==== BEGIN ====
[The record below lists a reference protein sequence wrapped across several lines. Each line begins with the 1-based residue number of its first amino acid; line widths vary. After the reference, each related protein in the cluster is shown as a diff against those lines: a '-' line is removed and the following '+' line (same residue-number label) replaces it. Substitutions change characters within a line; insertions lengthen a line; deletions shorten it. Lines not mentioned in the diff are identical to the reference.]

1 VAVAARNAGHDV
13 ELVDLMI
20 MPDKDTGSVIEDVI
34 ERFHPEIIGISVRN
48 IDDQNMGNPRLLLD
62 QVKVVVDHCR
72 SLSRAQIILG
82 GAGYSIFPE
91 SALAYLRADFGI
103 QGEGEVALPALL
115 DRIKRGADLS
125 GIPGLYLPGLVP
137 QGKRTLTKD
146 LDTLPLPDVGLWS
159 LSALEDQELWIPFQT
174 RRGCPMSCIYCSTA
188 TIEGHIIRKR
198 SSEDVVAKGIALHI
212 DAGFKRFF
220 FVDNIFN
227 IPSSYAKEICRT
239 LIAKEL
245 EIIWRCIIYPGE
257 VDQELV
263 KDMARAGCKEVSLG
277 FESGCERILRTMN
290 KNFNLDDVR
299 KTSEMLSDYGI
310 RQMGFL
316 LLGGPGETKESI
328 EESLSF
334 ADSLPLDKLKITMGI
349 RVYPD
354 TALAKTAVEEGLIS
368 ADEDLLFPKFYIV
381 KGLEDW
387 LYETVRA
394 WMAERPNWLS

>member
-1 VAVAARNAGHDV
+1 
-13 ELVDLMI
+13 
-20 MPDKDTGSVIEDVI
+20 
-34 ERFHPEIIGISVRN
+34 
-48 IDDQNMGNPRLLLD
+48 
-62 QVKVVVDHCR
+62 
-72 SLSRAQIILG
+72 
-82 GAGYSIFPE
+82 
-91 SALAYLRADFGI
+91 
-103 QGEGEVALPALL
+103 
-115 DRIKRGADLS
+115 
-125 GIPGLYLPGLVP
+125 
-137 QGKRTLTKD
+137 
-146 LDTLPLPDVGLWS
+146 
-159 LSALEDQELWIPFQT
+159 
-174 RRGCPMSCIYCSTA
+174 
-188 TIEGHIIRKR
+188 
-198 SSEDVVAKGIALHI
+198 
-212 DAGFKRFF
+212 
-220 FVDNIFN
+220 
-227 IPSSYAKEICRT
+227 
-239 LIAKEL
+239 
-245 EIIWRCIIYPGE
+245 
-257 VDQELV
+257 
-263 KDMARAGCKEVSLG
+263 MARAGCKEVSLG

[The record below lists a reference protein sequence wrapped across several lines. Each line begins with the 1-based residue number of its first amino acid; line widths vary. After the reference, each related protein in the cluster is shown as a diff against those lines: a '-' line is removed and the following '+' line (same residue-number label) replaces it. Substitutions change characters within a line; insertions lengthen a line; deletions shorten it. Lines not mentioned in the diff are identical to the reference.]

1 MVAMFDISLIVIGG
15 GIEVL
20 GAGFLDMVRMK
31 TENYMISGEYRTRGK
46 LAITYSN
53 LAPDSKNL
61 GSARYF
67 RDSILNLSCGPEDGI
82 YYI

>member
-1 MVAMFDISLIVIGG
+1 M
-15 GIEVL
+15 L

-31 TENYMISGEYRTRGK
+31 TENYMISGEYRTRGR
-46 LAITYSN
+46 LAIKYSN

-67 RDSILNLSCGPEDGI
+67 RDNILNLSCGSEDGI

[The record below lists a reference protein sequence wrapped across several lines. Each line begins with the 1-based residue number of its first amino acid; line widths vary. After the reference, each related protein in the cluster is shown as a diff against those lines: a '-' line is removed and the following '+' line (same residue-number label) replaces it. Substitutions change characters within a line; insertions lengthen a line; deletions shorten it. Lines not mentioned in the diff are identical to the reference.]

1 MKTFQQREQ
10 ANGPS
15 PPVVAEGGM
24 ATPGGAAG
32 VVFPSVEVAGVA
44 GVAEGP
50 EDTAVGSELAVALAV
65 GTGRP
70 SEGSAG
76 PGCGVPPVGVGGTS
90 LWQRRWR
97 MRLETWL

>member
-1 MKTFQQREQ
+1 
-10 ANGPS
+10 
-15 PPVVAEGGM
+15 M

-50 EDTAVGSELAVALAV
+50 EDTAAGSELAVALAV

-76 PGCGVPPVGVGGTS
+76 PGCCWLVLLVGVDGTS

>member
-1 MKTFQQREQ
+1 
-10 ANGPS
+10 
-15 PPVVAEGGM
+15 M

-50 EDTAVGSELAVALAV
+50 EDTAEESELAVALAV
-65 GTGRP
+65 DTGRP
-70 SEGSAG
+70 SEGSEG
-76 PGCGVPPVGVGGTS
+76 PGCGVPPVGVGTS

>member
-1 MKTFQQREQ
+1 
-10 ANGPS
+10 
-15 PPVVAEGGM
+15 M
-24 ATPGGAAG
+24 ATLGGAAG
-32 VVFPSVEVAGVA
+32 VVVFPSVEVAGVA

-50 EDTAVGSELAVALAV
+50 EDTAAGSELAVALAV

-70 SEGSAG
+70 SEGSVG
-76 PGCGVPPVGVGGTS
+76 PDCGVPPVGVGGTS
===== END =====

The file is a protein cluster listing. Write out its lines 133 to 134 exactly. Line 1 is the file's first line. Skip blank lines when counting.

+50 EDTAAGSELAVALAV

-76 PGCGVPPVGVGGTS